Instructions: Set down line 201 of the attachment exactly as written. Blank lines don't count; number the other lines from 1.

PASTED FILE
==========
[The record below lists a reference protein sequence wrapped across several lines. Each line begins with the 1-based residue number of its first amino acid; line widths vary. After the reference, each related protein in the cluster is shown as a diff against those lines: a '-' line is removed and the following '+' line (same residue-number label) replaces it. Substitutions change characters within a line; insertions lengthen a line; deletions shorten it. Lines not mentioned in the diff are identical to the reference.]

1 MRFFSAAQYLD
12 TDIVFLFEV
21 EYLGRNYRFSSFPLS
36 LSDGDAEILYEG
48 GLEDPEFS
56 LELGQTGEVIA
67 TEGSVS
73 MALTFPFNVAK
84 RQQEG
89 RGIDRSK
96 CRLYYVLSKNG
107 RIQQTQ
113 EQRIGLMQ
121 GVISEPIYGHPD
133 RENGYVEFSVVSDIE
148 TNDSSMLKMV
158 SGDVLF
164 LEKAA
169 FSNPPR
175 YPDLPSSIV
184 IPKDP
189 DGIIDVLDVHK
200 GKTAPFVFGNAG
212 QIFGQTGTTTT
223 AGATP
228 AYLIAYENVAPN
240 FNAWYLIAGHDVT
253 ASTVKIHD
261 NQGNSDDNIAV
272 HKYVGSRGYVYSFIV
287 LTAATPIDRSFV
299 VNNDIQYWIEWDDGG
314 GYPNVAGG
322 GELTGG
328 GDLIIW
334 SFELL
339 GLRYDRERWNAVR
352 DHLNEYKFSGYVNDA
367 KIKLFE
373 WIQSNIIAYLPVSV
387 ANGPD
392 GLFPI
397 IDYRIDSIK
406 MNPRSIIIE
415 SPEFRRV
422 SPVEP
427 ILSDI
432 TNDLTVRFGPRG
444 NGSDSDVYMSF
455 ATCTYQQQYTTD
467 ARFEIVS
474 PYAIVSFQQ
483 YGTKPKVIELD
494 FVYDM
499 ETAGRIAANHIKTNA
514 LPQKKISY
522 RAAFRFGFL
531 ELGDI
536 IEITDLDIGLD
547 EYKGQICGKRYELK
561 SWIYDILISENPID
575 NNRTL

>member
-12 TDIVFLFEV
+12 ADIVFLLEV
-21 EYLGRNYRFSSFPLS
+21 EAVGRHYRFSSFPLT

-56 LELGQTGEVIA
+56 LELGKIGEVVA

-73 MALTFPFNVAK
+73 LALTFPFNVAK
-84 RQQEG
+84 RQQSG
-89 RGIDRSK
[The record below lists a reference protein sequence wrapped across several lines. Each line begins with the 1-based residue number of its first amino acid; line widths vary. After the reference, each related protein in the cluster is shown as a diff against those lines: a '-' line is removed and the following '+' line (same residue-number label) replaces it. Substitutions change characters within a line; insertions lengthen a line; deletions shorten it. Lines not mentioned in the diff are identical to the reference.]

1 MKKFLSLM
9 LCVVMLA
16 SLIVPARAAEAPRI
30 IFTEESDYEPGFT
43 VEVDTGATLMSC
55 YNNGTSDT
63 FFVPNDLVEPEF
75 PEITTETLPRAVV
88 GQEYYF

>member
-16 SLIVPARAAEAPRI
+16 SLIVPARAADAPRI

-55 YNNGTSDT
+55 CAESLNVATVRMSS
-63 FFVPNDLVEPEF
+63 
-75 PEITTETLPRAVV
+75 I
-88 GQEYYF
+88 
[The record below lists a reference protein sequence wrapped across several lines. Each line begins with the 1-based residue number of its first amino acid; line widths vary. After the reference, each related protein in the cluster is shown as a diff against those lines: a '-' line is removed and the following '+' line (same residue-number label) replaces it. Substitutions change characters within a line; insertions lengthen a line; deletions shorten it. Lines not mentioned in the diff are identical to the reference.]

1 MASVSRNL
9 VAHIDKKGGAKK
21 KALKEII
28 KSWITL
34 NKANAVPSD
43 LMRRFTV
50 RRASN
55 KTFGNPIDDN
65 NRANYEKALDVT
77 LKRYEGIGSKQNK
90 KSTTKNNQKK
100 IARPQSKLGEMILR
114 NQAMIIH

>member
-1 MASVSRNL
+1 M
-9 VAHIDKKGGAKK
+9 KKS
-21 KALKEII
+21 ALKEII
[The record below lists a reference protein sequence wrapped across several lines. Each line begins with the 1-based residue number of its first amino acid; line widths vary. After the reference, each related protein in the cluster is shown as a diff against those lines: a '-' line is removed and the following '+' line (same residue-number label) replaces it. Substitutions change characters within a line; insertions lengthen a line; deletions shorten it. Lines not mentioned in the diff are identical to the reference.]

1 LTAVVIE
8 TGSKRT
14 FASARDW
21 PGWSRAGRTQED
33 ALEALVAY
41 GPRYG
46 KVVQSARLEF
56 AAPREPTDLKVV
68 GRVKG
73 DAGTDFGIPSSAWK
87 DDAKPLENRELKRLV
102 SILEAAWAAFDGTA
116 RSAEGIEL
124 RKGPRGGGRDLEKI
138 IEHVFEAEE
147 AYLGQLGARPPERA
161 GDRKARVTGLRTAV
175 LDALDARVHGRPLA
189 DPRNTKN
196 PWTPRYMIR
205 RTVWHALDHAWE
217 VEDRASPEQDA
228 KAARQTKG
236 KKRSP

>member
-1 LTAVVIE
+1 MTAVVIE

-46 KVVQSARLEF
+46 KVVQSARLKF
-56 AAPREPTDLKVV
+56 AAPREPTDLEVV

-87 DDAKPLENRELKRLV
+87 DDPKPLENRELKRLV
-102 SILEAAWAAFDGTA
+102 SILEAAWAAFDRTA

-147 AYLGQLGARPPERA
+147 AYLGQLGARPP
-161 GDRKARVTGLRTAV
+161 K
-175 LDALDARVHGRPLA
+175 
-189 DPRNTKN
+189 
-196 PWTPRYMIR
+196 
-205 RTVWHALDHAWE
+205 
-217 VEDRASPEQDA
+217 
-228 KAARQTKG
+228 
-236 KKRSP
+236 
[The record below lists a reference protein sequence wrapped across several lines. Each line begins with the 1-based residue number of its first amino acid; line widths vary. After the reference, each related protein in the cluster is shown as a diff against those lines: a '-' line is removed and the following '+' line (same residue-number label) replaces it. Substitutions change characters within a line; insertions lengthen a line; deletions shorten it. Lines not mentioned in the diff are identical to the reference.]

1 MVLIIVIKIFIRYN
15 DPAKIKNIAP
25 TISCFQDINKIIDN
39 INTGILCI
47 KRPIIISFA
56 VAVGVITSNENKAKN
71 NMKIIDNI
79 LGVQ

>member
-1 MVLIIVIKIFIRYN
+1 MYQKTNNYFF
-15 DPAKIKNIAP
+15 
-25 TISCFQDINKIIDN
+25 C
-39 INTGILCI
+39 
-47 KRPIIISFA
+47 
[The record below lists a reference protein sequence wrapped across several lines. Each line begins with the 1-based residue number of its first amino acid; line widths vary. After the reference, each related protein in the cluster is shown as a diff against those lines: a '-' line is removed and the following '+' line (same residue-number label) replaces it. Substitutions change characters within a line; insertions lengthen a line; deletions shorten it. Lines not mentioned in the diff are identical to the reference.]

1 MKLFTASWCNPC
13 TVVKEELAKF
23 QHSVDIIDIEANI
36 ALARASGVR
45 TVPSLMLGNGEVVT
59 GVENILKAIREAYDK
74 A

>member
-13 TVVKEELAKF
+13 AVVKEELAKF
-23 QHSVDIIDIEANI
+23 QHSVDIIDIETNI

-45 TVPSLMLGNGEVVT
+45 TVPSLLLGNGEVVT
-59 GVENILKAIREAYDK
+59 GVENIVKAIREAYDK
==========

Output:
-13 TVVKEELAKF